Mark’s dedicated staff in Stuart are committed to customer service. Jerry McBride, DOA’s “director of fishing”, is an incredibly talented addition to the staff. Jerry spent many years as an editor at Florida Sportsman magazine, and is one of the finest kayak fisherman in the world. I consider him a good friend, so clearly he has poor taste in friends, but other than that, he is an accomplished chef, organizer, writer, and social media guru (I know that title will make him smile). Jerry and Mark travel all over the country giving talks about their lures, fishing in general, and kayak fishing. Jerry came up this past year to do a kayak presentation at the Gainesville Offshore Fishing Club that was the best presentation of the year. Jerry’s daughter Jenny (who can fish with the best of them) started at UF this year, and I have offered to be available to be available for questions from her in exchange for some favors, and the main favor was the chance to come down and spend some time in Stuart with the DOA folks and fish. So the day after the Reeling for Kids tournament, I headed down to River Palms Cottages, owned by another character who could merit an entire book, Rufus Wakeman. I’ve been down there several times in the past with Tommy Thompson, most recently last year during the CCA Interchapter Challenge tournament. The cottages are amazing, right on the water and in a tropical setting with fruit trees of all kinds on the grounds available for picking….everything from mangoes to lychees. A large thatched tiki hut is fishing central, and I had the opportunity to fish with several excellent local guides. Here are a few pictures of the weekend, which had some of the state’s finest fishermen, writers, photographers and hangers-on like me in for several days. And not just the state….we had people from North Carolina, South Carolina and California thrown in as well. Here are a few pics of the festivities….Mark and Blair Wiggins holding forth in the hut, and the view of the Indian River Lagoon from my cottage.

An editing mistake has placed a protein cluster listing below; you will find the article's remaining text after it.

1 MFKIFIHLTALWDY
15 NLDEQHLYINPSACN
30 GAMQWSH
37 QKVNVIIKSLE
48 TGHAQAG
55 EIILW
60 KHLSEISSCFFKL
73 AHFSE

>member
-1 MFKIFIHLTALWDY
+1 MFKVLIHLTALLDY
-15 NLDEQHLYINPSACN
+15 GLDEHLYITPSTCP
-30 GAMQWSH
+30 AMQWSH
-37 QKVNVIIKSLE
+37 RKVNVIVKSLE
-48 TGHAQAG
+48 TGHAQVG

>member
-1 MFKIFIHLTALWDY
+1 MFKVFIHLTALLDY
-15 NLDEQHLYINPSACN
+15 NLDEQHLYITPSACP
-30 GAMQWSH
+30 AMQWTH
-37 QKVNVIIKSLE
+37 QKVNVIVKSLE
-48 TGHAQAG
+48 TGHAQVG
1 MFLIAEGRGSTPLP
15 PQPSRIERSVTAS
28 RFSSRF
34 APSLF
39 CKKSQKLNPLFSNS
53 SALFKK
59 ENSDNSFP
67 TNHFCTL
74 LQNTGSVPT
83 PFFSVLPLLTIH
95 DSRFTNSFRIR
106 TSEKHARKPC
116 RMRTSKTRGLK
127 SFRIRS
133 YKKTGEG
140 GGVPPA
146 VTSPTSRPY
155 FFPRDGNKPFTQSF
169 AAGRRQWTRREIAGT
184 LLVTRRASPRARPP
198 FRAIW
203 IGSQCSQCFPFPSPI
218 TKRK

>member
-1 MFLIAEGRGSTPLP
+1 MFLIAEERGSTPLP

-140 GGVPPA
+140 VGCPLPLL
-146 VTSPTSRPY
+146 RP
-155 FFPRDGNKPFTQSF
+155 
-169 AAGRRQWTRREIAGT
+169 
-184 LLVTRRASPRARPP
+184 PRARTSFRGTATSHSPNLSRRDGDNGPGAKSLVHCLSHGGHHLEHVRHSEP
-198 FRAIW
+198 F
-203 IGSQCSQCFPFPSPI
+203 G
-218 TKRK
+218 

But the highlight of the trip was fishing. Jerry had asked me what I wanted to fish for, and given that I fish for redfish and trout almost every weekend, and that I grew up fishing for snook in south Florida, not far from River Palm, I wanted snook. The first day I had the great pleasure of fishing with Capt. Greg Snyder, a fantastic guide, and David Brown, a writer and photographer for Florida Sportsman magazine from Tampa. We ran out the St. Lucie inlet to fish the jetties, and within 30 minutes had three snook to the boat, including this fine 37 incher that Greg is holding. We were fishing 4 inch DOA shrimp on 40 pound leader and I was using my trusty Van Staal reel with 10 pound PowerPro braid, casting the shrimp alongside the jetties and letting them drift. Most of the battle was keeping the fish away from the rocks and it was exciting fishing.